Now she’s on a mission to fix the gender data gap and her latest book, Invisible Women has got everyone talking, feminist or not, about the missing information on women and its often lethal effects. Her Edinburgh International Book Festival event is already sold out.

At Buckingham Palace receiving her OBE, 2016. Picure: Yui Mok - WPA Pool /Getty Images)

You’ve probably heard the line about crash test dummies being based on men, so if you’re a woman you’re 47 per cent more likely to be seriously injured in a crash, discovered that women’s heart attack symptoms are completely different to men’s, or even wondered why mobile phones or house bricks are too big for women’s hands to hold.

Criado Perez hones in on data to skewer the hidden systematic discrimination women face every day, with new research and stories highlighting the blanks in information that created unseen, often unintentional bias against women everywhere from public policy to technology, business and the media. Why, she asks, do we rely on data from studies done on men, usually Caucasian men aged 25 to 30 who weigh 70kg, or what Criado Perez calls ‘Reference Man’, who are used to represent humanity as a whole?

The beauty of Criado Perez’s approach is that it focuses on data, numbers and facts that affect us all, sidestepping abstruse debates about the nature of modern feminism.

“I thought this was a really good way of explaining feminism to people who didn’t previously understand it,” she says. “Especially if you’re a man, to understand what women are saying about how we feel when we are navigating a world that is hostile to us, when we’re catcalled, spoken over, patronised, groped, harassed. It’s hard to put yourself in that position if you haven’t been living in that culture, haven’t had your personality and the way you move around the world and what you think you can and can’t do shaped by that. They can try and empathise, and a lot of fantastic men do, but they haven’t experienced it. But they can understand things like if a woman is in a car crash she’s 17 per cent more likely to die.”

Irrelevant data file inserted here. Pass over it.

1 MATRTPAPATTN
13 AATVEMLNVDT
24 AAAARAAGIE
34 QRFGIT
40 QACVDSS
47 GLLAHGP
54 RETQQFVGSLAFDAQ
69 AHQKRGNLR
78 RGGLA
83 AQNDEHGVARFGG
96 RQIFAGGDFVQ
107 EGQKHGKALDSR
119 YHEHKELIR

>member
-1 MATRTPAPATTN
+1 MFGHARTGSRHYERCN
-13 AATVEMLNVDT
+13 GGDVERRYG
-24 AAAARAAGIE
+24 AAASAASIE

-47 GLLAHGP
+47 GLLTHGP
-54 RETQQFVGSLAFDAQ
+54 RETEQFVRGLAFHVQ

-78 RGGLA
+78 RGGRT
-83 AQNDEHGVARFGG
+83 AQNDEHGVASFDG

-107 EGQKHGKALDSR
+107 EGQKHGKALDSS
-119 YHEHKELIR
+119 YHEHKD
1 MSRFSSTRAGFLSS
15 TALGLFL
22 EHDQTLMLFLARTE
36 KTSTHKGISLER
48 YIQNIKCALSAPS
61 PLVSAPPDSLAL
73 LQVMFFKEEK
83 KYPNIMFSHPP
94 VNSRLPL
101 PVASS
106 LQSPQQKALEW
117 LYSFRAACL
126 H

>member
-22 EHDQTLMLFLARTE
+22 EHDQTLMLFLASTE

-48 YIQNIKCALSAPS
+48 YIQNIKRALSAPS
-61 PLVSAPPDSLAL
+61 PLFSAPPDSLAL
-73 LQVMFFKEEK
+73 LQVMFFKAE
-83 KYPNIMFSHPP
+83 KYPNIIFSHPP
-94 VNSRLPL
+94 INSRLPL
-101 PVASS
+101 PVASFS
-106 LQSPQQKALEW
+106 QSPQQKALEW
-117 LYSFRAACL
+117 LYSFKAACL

Invisible Women can be a sobering read, especially for women, but for the endlessly upbeat Criado Perez, the realisation of how bad things are is a catalyst for change, and hope.

“That is the positivity, that people are noticing it, that was why I wrote the book,” she says.

She goes on to explain her route into feminism, around the age of 25, when she read a book called Feminism and Linguistic Theory that pointed out that every time we use ‘he’ to mean he or she, or ‘man’ to mean humankind, women picture a man.

“I realised I was picturing men all the time when I was picturing just a random person and I thought how have I never noticed this? It was incredibly shocking and that realisation completely changed my life.